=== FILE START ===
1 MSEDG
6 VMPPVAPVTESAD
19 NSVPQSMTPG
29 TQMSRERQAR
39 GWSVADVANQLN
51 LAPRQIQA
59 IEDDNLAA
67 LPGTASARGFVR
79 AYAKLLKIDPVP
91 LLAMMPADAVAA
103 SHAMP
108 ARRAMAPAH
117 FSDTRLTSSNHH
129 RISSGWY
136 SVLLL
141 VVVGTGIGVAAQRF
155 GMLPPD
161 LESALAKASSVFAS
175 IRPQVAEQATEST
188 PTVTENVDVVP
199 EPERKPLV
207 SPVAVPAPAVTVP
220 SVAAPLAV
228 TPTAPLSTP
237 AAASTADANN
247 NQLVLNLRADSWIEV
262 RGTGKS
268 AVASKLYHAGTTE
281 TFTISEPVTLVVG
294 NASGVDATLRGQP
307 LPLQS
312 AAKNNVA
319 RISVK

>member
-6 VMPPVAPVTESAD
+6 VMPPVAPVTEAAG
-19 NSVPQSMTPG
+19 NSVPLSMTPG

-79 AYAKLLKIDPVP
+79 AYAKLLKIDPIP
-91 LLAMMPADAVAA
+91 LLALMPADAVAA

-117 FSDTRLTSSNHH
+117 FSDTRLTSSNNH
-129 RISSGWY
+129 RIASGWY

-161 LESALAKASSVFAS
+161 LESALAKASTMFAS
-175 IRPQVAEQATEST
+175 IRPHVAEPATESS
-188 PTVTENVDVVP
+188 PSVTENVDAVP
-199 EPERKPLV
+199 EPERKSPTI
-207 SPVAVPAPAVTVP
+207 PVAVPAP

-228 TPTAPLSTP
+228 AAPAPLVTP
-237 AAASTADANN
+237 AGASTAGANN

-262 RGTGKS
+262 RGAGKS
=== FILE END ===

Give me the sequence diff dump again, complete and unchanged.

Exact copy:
1 MSEDG
6 VMPPVAPVTESAD
19 NSVPQSMTPG
29 TQMSRERQAR
39 GWSVADVANQLN
51 LAPRQIQA
59 IEDDNLAA
67 LPGTASARGFVR
79 AYAKLLKIDPVP
91 LLAMMPADAVAA
103 SHAMP
108 ARRAMAPAH
117 FSDTRLTSSNHH
129 RISSGWY
136 SVLLL
141 VVVGTGIGVAAQRF
155 GMLPPD
161 LESALAKASSVFAS
175 IRPQVAEQATEST
188 PTVTENVDVVP
199 EPERKPLV
207 SPVAVPAPAVTVP
220 SVAAPLAV
228 TPTAPLSTP
237 AAASTADANN
247 NQLVLNLRADSWIEV
262 RGTGKS
268 AVASKLYHAGTTE
281 TFTISEPVTLVVG
294 NASGVDATLRGQP
307 LPLQS
312 AAKNNVA
319 RISVK

>member
-6 VMPPVAPVTESAD
+6 VMPPVAPVTEAAG
-19 NSVPQSMTPG
+19 NSVPLSMTPG

-79 AYAKLLKIDPVP
+79 AYAKLLKIDPIP
-91 LLAMMPADAVAA
+91 LLALMPADAVAA

-117 FSDTRLTSSNHH
+117 FSDTRLTSSNNH
-129 RISSGWY
+129 RIASGWY

-161 LESALAKASSVFAS
+161 LESALAKASTMFAS
-175 IRPQVAEQATEST
+175 IRPHVAEPATESS
-188 PTVTENVDVVP
+188 PSVTENVDAVP
-199 EPERKPLV
+199 EPERKSPTI
-207 SPVAVPAPAVTVP
+207 PVAVPAP

-228 TPTAPLSTP
+228 AAPAPLVTP
-237 AAASTADANN
+237 AGASTAGANN

-262 RGTGKS
+262 RGAGKS